Published: Fri, September 14, 2018
Worldwide | By Jermaine Blake

Myanmar's Suu Kyi defends court decision to jail Reuters journalists

Myanmar's Suu Kyi defends court decision to jail Reuters journalists

European Union foreign policy chief Federica Mogherini is urging Myanmar's authorities to free two journalists jailed on charges of possessing state secrets in connection with their reporting about massacres against Rohingya Muslims.

Suu Kyi on Thursday drew shark rebukes from USA officials after she insisted the jailing of the two journalists did not violate freedom of speech.

The country's de facto leader acknowledged that the brutal crackdown on the Muslim minority - which the United Nations has cast as "genocide" - could have been "handled better", but insisted the two reporters had been treated fairly.

"She fails to understand that real "rule of law" means respect for evidence presented in court, actions brought based on clearly defined and proportionate laws, and independence of the judiciary from influence by the government or security forces", he said in a statement.

Wa Lone, 32, and Kyaw Soe Oo, 28, last week were each imprisoned for seven years for breaching the act while reporting on atrocities committed during the military crackdown in Rakhine State.

Last year, Suu Kyi's office said her reason for not attending the 2017 General Assembly session was because she had to handle domestic security issues after the attacks that triggered the army crackdown. "We can't choose who should be protected by rule of law". "The case was held in open court".

"First in denial about the abuse the Burmese military placed on the Rohingya, now justifying the imprisonment of the two Reuters reporters who reported on the ethnic cleansing", Haley tweeted in response to a post Suu Kyi.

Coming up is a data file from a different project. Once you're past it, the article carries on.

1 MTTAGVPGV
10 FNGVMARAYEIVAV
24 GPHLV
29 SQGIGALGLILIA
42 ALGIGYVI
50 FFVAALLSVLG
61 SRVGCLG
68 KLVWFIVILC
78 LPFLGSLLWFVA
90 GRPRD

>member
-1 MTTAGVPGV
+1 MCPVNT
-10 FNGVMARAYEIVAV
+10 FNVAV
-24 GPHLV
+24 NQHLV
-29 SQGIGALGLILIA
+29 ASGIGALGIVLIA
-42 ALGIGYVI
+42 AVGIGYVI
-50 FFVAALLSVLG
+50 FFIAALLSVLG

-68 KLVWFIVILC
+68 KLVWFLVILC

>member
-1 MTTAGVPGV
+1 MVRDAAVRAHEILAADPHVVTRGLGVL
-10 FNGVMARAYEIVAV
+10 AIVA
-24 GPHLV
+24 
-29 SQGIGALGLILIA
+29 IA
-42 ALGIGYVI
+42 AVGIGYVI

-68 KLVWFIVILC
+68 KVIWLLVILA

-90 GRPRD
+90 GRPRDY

Sean Bain, of the International Commission of Jurists, said: "Open courts are created to shed light on the justice process".

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"If we believe in the rule of law, they have every right to appeal the judgment and to point out why the judgement was wrong".

Army-led "clearance operations" that started in August a year ago drove 700,000 Rohingya into Bangladesh, carrying with them widespread accounts of atrocities - rape, murder and arson - by Burmese police and troops.

Last month, United Nations investigators said Myanmar's military carried out mass killings and gang rapes of Rohingya with "genocidal intent", and that the commander-in-chief and five generals should be prosecuted for the gravest crimes under global law.

The International Criminal Court said it has jurisdiction to open an investigation, even though Myanmar is not a member of the tribunal.

Speaking at the World Economic Forum in Hanoi today Ms Suu Kyi said the convictions of Wa Lone and Kyaw Soe Oo, who had been investigating the killings of ten Rohingya men and boys, had "nothing to do with freedom of expression at all".

Bangladesh has no plans to take in hundreds of thousands of Rohingya Muslim refugees permanently, its foreign secretary said on Wednesday, adding that they "belong" to Myanmar from where they fled.

In the camps in Bangladesh, which constitute the world's largest single refugee settlement, some Rohingya have expressed reluctance to return to the site of so much slaughter by the Myanmar military and Buddhist mobs.

Reuters has reported that the journalists were arrested as part of a sting operation by police in Myanmar.

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